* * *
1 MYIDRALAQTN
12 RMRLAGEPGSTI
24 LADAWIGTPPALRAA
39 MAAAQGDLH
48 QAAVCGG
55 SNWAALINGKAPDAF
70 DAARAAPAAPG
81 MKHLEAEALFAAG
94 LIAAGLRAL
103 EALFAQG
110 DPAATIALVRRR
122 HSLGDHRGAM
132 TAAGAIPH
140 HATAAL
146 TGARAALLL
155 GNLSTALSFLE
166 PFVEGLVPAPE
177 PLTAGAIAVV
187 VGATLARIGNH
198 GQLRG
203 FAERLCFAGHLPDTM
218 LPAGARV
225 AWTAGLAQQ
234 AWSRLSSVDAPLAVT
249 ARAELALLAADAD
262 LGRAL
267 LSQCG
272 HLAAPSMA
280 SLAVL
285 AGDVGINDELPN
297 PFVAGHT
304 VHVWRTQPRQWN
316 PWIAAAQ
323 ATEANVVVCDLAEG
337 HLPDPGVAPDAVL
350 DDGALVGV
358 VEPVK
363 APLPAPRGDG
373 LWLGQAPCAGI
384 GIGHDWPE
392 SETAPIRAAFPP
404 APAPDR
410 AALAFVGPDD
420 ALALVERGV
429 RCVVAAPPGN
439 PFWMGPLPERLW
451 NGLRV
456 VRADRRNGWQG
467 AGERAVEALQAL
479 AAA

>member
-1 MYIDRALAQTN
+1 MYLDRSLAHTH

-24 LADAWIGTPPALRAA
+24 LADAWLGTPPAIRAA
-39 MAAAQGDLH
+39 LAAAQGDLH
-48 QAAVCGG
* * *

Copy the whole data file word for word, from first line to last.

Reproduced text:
1 MYIDRALAQTN
12 RMRLAGEPGSTI
24 LADAWIGTPPALRAA
39 MAAAQGDLH
48 QAAVCGG
55 SNWAALINGKAPDAF
70 DAARAAPAAPG
81 MKHLEAEALFAAG
94 LIAAGLRAL
103 EALFAQG
110 DPAATIALVRRR
122 HSLGDHRGAM
132 TAAGAIPH
140 HATAAL
146 TGARAALLL
155 GNLSTALSFLE
166 PFVEGLVPAPE
177 PLTAGAIAVV
187 VGATLARIGNH
198 GQLRG
203 FAERLCFAGHLPDTM
218 LPAGARV
225 AWTAGLAQQ
234 AWSRLSSVDAPLAVT
249 ARAELALLAADAD
262 LGRAL
267 LSQCG
272 HLAAPSMA
280 SLAVL
285 AGDVGINDELPN
297 PFVAGHT
304 VHVWRTQPRQWN
316 PWIAAAQ
323 ATEANVVVCDLAEG
337 HLPDPGVAPDAVL
350 DDGALVGV
358 VEPVK
363 APLPAPRGDG
373 LWLGQAPCAGI
384 GIGHDWPE
392 SETAPIRAAFPP
404 APAPDR
410 AALAFVGPDD
420 ALALVERGV
429 RCVVAAPPGN
439 PFWMGPLPERLW
451 NGLRV
456 VRADRRNGWQG
467 AGERAVEALQAL
479 AAA

>member
-1 MYIDRALAQTN
+1 MYLDRSLAHTH

-24 LADAWIGTPPALRAA
+24 LADAWLGTPPAIRAA
-39 MAAAQGDLH
+39 LAAAQGDLH
-48 QAAVCGG